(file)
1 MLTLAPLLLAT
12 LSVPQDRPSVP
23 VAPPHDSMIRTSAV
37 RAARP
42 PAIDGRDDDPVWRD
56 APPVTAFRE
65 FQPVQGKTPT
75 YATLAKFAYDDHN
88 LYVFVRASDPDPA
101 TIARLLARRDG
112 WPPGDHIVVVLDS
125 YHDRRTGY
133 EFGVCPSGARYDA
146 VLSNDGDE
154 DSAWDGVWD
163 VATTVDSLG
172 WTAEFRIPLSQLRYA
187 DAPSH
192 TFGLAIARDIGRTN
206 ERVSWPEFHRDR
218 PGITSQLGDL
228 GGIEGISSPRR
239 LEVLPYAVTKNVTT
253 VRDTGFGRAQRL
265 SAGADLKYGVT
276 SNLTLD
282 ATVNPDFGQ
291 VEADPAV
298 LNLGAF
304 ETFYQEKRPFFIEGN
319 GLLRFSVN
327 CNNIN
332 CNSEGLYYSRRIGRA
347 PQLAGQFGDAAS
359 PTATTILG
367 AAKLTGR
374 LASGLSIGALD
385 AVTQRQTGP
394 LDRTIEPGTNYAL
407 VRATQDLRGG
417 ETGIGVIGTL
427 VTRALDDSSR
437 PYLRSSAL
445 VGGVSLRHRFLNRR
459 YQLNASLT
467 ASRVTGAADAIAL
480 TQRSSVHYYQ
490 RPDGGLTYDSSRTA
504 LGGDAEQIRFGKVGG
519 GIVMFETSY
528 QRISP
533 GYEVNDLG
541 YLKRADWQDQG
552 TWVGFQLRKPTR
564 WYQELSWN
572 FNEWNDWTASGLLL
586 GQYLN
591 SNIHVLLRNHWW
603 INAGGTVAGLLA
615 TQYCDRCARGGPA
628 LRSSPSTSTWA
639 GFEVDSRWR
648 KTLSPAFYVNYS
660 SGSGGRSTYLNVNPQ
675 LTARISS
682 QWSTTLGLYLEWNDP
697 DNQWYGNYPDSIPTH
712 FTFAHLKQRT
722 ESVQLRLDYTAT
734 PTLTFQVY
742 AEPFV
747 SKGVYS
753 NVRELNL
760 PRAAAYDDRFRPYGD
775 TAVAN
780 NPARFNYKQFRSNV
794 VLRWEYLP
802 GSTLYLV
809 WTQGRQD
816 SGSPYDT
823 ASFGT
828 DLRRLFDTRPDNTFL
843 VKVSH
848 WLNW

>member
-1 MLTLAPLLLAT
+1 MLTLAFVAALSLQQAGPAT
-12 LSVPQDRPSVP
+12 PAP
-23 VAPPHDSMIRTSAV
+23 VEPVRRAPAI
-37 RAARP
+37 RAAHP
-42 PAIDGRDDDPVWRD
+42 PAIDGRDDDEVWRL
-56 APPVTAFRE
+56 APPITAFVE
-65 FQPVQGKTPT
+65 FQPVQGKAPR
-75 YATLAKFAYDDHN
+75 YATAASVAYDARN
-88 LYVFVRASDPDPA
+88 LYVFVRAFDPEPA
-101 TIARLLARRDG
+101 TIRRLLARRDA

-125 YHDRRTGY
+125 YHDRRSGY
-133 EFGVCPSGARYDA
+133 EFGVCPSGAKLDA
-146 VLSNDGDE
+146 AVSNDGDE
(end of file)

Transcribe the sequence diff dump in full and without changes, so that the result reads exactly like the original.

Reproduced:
1 MLTLAPLLLAT
12 LSVPQDRPSVP
23 VAPPHDSMIRTSAV
37 RAARP
42 PAIDGRDDDPVWRD
56 APPVTAFRE
65 FQPVQGKTPT
75 YATLAKFAYDDHN
88 LYVFVRASDPDPA
101 TIARLLARRDG
112 WPPGDHIVVVLDS
125 YHDRRTGY
133 EFGVCPSGARYDA
146 VLSNDGDE
154 DSAWDGVWD
163 VATTVDSLG
172 WTAEFRIPLSQLRYA
187 DAPSH
192 TFGLAIARDIGRTN
206 ERVSWPEFHRDR
218 PGITSQLGDL
228 GGIEGISSPRR
239 LEVLPYAVTKNVTT
253 VRDTGFGRAQRL
265 SAGADLKYGVT
276 SNLTLD
282 ATVNPDFGQ
291 VEADPAV
298 LNLGAF
304 ETFYQEKRPFFIEGN
319 GLLRFSVN
327 CNNIN
332 CNSEGLYYSRRIGRA
347 PQLAGQFGDAAS
359 PTATTILG
367 AAKLTGR
374 LASGLSIGALD
385 AVTQRQTGP
394 LDRTIEPGTNYAL
407 VRATQDLRGG
417 ETGIGVIGTL
427 VTRALDDSSR
437 PYLRSSAL
445 VGGVSLRHRFLNRR
459 YQLNASLT
467 ASRVTGAADAIAL
480 TQRSSVHYYQ
490 RPDGGLTYDSSRTA
504 LGGDAEQIRFGKVGG
519 GIVMFETSY
528 QRISP
533 GYEVNDLG
541 YLKRADWQDQG
552 TWVGFQLRKPTR
564 WYQELSWN
572 FNEWNDWTASGLLL
586 GQYLN
591 SNIHVLLRNHWW
603 INAGGTVAGLLA
615 TQYCDRCARGGPA
628 LRSSPSTSTWA
639 GFEVDSRWR
648 KTLSPAFYVNYS
660 SGSGGRSTYLNVNPQ
675 LTARISS
682 QWSTTLGLYLEWNDP
697 DNQWYGNYPDSIPTH
712 FTFAHLKQRT
722 ESVQLRLDYTAT
734 PTLTFQVY
742 AEPFV
747 SKGVYS
753 NVRELNL
760 PRAAAYDDRFRPYGD
775 TAVAN
780 NPARFNYKQFRSNV
794 VLRWEYLP
802 GSTLYLV
809 WTQGRQD
816 SGSPYDT
823 ASFGT
828 DLRRLFDTRPDNTFL
843 VKVSH
848 WLNW

>member
-1 MLTLAPLLLAT
+1 MLTLAFVAALSLQQAGPAT
-12 LSVPQDRPSVP
+12 PAP
-23 VAPPHDSMIRTSAV
+23 VEPVRRAPAI
-37 RAARP
+37 RAAHP
-42 PAIDGRDDDPVWRD
+42 PAIDGRDDDEVWRL
-56 APPVTAFRE
+56 APPITAFVE
-65 FQPVQGKTPT
+65 FQPVQGKAPR
-75 YATLAKFAYDDHN
+75 YATAASVAYDARN
-88 LYVFVRASDPDPA
+88 LYVFVRAFDPEPA
-101 TIARLLARRDG
+101 TIRRLLARRDA

-125 YHDRRTGY
+125 YHDRRSGY
-133 EFGVCPSGARYDA
+133 EFGVCPSGAKLDA
-146 VLSNDGDE
+146 AVSNDGDE